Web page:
Good Friday Vigil Against Gun Violence: Stations of the Cross — Washington Park United Church of Christ, Denver, Colorado

“The Good Friday Vigil Against Gun Violence emerged out of what Denver experienced as the Summer of Violence in 1993, when there was a high incidence of gun deaths in the metro region. The staff of Washington Park UCC thought it would be important to lead a prayer service and protest, using symbolism from the Roman Catholic Stations of the Cross, at locations where a child was killed by a gun. This idea took a lot more work to implement than we initially had thought, so the first vigil took place on Good Friday of 1995. We have been doing the vigil ever since. We expanded it to include anyone who has been killed by a gun, not just children. Good Friday is an appropriate time to do this; we believe Christ is crucified in every act of violence.

“The vigil is a three-hour prayer service, loosely based on the Stations of the Cross. The service is open to the entire community, and since the beginning, the group traveling to sites has been ecumenical (and occasionally interfaith).”

The Liturgy
Written by Rev. Allyson Sawtell, member of Washington Park United Church of Christ, Denver, Colorado, USA

Allyson explains:

“Please do not take these meditations verbatim for your own use. Go ahead and use the imagery, but make it your own. In order to be led with sensitivity and integrity, your liturgy needs to come from your own heart, your own pain, your community’s pain, and the situations you have chosen from your own community. It will not translate well or be done with integrity simply to copy what is written here below.

“As you write your own meditations, you may find a sense of heaviness and grief. That’s what I experience every time I sit down to write this material. That’s good. May it open up your compassion for the victims, families, and survivors of gun violence. May your pain be healing for others….”

The basic order of our liturgy usually consists of:

  • A description of the shooting (date, people involved, what happened, any follow-up such as arrests, etc.)
  • Description of the Station you’ll be using
  • A few words relating the Station with the shooting
  • Short prayer. If you do a responsive prayer, use a simple response, such as “God have mercy.” Don’t do a long, responsive litany; it’s not appropriate to stay too long at any one site, especially if it’s a residential setting.
  • Song – usually one you think most people know, and do only one verse or chorus.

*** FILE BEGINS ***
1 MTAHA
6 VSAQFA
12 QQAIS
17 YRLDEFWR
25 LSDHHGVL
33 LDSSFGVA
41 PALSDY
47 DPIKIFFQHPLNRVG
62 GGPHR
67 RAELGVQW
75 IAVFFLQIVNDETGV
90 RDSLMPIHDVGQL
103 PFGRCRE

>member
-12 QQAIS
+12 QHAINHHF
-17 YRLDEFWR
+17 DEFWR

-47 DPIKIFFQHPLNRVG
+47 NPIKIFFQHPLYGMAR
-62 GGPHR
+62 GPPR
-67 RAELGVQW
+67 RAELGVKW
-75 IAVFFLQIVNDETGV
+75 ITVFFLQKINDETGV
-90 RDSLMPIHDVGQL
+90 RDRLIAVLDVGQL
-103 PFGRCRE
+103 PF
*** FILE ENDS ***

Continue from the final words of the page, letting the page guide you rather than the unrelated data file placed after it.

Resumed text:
• Flowers – one for each person killed at that site; have several extra in case there are family or friends there. During the singing, have someone place the flower on the site (and hand one to the family, if present).
  • Announce the next stop’s location. At the last stop, thank people for coming and leave them with a few words of hope. (Maybe use a more hopeful song at the last stop.)

Sample Stations
Station One – Jesus is sentenced to death

On December 11, 2004, near this location, a16-year old young man was shot at a birthday party, after a fight broke out and shots were fired. He died later at Children’s Hospital.

This youth was not identified until a later date; he was Byris Williams. But when many of us first read about Byris’ death, he was still nameless to the world. Today we remember Byris Williams, call him by name, and pray for his family and friends.

The Station we commemorate here is the First Station – Jesus is condemned to die.

Jesus is condemned to death. And you wonder if Pilate even remembered – or knew– his name.

Too many people go unnamed or unremembered. Their deaths warrant just a few words in the paper, if that. Jesus is condemned to die, and doesn’t even make the obituary page. It’s old news in no time, and most of the rest of us get on with our lives.

But a hole has been ripped in the hearts of Byris’ family and friends. A hole has been ripped in the heart of our community as well. Because of this violence, none of us will ever be the same. We are the lesser because one 16-year old child, for a time nameless, was taken from this world in an act of violence.

In this city, where shootings are no surprise and violence seems to be the easiest response to anger and conflict, Jesus is sentenced to death. Jesus was sentenced to death when the shots rang out and Byris was killed.

Good Friday is indeed a God-awful time. Activism can and must come soon, and Easter is indeed a reality – but now, today, we stand in the pain.

Come by here, God, and gently hold those who mourn. Come by here, God, and help us put an end to violence.

Song –“Come by Here, my Lord, come by here” (tune: Kum By Yah)

The complete liturgy is available on the Simple Living Works! website, along with numerous other progressive and thoughtful worship resources for the church year.